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Shimano: Super Long Cage Vs. Long Cage

by
author image Erica Leigh
Erica Leigh has been writing and editing professionally since 2005, contributing to a technology and education nonprofit, renewable energy companies and various websites. Leigh holds bachelor's degrees in anthropology and linguistics from the University of Washington.
Shimano: Super Long Cage Vs. Long Cage
Your ideal derailleur size depends on the number and size of your gears. Photo Credit Jupiterimages/Photos.com/Getty Images

Super long cage and long cage are terms applied to Shimano rear derailleurs for bicycles. Super long cage and long cage derailleurs are common on mountain, commuter and touring bikes where the rider desires a wide range of gears to deal with varied terrain.

Types

Rear derailleurs typically come in three cage lengths: short, medium and long. As of 2010, Shimano typically sells rear derailleurs designated as short, long or super long sizes, or SS, GS and SGS, respectively. Shimano sometimes refers to the GS size as medium and the SGS size as long. On some models, Shimano uses S or L for short or long. The mega long designation was used on the discontinued Nexave series.

Parts

All derailleurs include several basic parts. The cage holds two pulley wheels, around which the chain is threaded when the derailleur is installed on the bike. The cage is attached to the body of the derailleur, which is spring-loaded and moves the cage in response to shifter cable tension changes, controlled by your shifter lever. The derailleur attaches to your bike via a screw in the upper part of the derailleur, which screws directly into the frame or into a derailleur hanger in your axle dropout.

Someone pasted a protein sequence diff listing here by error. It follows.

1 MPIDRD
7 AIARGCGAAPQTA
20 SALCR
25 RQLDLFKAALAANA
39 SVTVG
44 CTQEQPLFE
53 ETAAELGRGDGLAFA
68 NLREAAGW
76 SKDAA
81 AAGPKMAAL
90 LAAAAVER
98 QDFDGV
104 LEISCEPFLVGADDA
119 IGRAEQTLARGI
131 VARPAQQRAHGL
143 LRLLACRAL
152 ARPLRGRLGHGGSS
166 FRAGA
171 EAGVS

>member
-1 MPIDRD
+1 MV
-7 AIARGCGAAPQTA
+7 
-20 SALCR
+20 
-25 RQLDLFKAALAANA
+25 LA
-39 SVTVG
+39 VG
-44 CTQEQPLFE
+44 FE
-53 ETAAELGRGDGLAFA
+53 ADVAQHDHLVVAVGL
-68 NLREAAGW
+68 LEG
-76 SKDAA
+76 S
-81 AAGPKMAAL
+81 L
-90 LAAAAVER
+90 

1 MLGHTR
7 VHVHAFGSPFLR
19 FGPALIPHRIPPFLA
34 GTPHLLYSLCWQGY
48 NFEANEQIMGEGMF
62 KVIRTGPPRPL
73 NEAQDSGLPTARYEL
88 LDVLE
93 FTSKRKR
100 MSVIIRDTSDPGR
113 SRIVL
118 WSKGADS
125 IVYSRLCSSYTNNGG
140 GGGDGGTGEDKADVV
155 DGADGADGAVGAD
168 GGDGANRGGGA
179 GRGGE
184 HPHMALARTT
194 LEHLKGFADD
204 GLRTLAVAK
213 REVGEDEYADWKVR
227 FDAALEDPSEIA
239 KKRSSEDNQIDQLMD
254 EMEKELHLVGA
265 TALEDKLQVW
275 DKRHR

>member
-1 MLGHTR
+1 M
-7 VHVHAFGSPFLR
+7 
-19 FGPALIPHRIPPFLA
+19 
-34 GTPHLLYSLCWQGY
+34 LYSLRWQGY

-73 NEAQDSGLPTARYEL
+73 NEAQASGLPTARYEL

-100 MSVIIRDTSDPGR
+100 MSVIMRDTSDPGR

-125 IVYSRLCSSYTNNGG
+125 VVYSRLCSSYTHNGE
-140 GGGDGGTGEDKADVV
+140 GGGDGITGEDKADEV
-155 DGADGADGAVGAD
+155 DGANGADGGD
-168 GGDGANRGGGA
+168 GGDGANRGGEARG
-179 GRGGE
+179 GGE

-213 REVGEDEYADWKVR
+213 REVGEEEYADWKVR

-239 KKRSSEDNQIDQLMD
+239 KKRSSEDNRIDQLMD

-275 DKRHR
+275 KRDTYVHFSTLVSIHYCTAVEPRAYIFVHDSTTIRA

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Mechanics

The body of a modern rear derailleur is slanted to keep the cage's upper pulley wheel at the same distance from each sprocket as you shift gears. Shimano generally designs long or super long derailleurs to handle 7-speed or greater rear cassettes and large gear ranges, such as 11-tooth small sprockets and 36-tooth large sprockets. Road or racing bikes typically have smaller ranges requiring smaller derailleurs, such as 5- or 6-speeds with 13- to 26-tooth sprockets. Long cages move more easily and control the pulley wheel distance from the sprockets better over a wide range of gear sizes.

Measurement

A common measurement for derailleur size is to subtract the number of teeth on the smallest front chain ring from that of the largest chain ring, and add that to the difference between the largest and smallest rear sprockets. This is called the capacity of the derailleur. All Shimano derailleurs have a set capacity, but it is possible to exceed this capacity if you are knowledgeable about gears and gear shifting. A long or super long cage size has a capacity of around 36 teeth.

Potential

You don't necessarily need a super long cage or even a long cage rear derailleur if you start using a cassette or freewheel with a large number or a large range of gear sizes. Sheldon Brown, the late bicycle mechanic and writer, recommended screwing in the B-screw on the back of the derailleur as far as it will go to increase the angle of the derailleur body to mimic a long or super long derailleur. However, the best shifting occurs when the pulley wheels are close to but not touching the cogs. If you can't get the pulley wheels away from the cogs, you need a longer derailleur.

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